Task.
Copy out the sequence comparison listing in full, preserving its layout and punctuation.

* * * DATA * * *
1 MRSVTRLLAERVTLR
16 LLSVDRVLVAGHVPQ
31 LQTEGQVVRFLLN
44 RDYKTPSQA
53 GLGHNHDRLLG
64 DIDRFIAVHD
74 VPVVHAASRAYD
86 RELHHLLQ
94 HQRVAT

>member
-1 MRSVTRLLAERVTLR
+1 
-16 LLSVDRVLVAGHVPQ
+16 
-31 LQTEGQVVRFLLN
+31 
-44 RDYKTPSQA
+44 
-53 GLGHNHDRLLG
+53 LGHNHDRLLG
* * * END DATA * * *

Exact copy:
1 MRSVTRLLAERVTLR
16 LLSVDRVLVAGHVPQ
31 LQTEGQVVRFLLN
44 RDYKTPSQA
53 GLGHNHDRLLG
64 DIDRFIAVHD
74 VPVVHAASRAYD
86 RELHHLLQ
94 HQRVAT

>member
-1 MRSVTRLLAERVTLR
+1 
-16 LLSVDRVLVAGHVPQ
+16 
-31 LQTEGQVVRFLLN
+31 
-44 RDYKTPSQA
+44 
-53 GLGHNHDRLLG
+53 LGHNHDRLLG